This past weekend I saw my very first show produced by Frank Theatre. I had heard fantastic things about their past productions, so when I was invited to see Grounded, a play by George Brant, I jumped at the opportunity. I came in with high expectations, which can be a dangerous thing for a theater goer, but I was not disappointed. Frank Theater’s mission is to produce unique work that stretches the skills of the artists who create the work while simultaneously challenging the everyday perceptions of the audience through the exploration of ideas and issues of social, political and/or cultural concern.
This seems like quite a lot to take on, but Grounded fits this bill perfectly. The one woman show, performed in a tour de force by Audrey Park explores the story of a fighter pilot who is grounded due to pregnancy and when returning back to the job is designated as a drone pilot.
I don’t know much about the US Air Force’s military strategy, but I was aware before going to see Grounded at the Perpich Center for the Arts that unmanned drones were being used more in our war in the Middle East. I had no idea however how they were operated or utilized by the air force.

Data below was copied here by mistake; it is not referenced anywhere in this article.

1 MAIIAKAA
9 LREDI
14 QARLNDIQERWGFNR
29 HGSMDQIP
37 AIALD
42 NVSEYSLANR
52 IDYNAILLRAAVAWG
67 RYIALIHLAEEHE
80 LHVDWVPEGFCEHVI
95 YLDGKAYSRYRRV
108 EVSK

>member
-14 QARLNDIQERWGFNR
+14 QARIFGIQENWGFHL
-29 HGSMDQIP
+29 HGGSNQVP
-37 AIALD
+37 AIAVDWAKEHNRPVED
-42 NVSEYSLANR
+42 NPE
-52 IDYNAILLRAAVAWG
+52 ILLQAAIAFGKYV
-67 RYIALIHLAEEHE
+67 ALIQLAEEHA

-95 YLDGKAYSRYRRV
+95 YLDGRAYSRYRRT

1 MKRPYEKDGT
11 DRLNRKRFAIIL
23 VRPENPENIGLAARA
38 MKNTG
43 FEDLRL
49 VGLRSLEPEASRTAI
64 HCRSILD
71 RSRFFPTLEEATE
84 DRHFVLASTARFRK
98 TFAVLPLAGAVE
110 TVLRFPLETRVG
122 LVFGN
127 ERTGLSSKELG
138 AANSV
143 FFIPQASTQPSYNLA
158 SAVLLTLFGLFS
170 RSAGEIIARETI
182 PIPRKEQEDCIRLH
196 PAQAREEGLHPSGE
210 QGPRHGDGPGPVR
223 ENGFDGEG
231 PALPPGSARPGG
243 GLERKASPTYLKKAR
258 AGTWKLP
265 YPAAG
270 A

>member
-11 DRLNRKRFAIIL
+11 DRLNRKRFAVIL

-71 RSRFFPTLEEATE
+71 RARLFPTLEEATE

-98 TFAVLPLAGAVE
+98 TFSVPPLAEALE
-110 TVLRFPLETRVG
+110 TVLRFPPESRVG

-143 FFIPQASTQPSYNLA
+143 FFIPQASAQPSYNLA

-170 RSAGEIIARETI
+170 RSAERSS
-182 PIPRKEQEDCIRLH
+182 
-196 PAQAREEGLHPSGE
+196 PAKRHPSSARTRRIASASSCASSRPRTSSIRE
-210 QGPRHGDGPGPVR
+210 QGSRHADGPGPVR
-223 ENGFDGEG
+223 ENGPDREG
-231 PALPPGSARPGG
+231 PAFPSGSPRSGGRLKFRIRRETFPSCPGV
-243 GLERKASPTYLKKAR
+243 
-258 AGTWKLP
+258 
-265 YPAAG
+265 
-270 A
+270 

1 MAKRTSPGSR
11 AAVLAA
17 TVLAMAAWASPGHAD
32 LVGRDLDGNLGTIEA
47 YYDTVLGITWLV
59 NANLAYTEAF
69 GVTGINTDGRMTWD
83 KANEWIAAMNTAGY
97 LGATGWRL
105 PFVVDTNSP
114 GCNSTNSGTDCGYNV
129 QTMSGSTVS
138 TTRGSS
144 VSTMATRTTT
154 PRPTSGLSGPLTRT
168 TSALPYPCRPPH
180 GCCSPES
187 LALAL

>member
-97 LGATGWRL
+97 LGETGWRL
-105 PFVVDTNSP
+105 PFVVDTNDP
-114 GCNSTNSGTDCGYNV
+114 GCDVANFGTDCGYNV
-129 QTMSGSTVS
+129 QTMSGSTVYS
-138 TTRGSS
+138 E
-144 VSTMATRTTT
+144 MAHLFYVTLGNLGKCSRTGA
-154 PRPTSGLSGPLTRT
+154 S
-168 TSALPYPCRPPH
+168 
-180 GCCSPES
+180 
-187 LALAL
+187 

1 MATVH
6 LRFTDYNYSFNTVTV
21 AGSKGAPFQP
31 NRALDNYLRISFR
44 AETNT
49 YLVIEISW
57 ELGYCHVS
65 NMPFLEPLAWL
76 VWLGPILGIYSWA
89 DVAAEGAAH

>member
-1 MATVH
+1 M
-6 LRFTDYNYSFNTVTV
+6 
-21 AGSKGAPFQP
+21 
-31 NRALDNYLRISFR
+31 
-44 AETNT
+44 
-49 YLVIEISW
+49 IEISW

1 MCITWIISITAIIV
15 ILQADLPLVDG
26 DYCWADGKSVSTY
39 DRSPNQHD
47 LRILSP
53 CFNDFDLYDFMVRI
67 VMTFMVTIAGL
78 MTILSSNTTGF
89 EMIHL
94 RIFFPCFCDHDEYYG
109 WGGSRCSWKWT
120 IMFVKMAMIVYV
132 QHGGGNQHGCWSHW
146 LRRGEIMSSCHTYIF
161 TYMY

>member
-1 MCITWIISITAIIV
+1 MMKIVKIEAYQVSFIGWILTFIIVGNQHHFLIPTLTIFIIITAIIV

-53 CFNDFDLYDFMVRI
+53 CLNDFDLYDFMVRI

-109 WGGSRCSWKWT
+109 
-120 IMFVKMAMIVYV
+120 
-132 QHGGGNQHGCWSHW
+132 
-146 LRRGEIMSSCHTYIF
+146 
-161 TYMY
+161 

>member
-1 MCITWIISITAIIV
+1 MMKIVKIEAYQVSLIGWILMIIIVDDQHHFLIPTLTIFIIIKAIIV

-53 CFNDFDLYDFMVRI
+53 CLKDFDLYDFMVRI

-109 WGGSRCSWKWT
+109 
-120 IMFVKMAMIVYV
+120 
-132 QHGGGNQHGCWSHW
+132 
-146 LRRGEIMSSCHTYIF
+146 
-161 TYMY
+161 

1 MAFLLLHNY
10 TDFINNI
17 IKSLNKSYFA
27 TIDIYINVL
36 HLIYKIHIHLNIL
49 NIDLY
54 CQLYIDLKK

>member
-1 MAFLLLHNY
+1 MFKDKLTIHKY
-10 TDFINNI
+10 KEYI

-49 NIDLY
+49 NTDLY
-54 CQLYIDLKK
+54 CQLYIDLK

As I learned from the air force major depicted in the play the drones are operated by air force pilots often times thousands of miles. They punch in at the beginning of the day and enter the war, staring at grey images for hours before punching out and returning to their families. This obviously is a big shift in the way that war has been fought in the past.
These facts, about the evolution of the war time strategies and tools, are objectively interesting, but it is the way that the story is told, in first person by one individual, that makes these facts and the way that they affect lives real and powerful. Audrey Park’s performance of the pilot sucks you into her story and carries you along for the emotional roller coaster straight through to the troubling conclusion.
Although she stood alone on stage, there was obviously a fantastic team of designers behind the scenes. The costumes by Kathy Kohl told us who the pilot is. The lighting by Mike Kittel and scenery by Joe Stanley proved a clean backdrop of the story to be told, with the lightning changing along with the pilot’s story. Lastly the sound design by Mike Croswell is essential, the music selections are a great way to break up and lighten the play. All of these elements were brought together seamlessly by director Wendy Knox.
Frank Theatre's Grounded is great theater. A disappointing number of seats sat empty at last Saturday night’s performance. Grounded is playing for one more weekend at Perpich Center, closing on Feburary 18th and then playing one last performance Rochester Civil Theater on February 24th.
I highly recommend this show, click here to find more information about the show and how to get tickets.
*Photography by Tony Nelson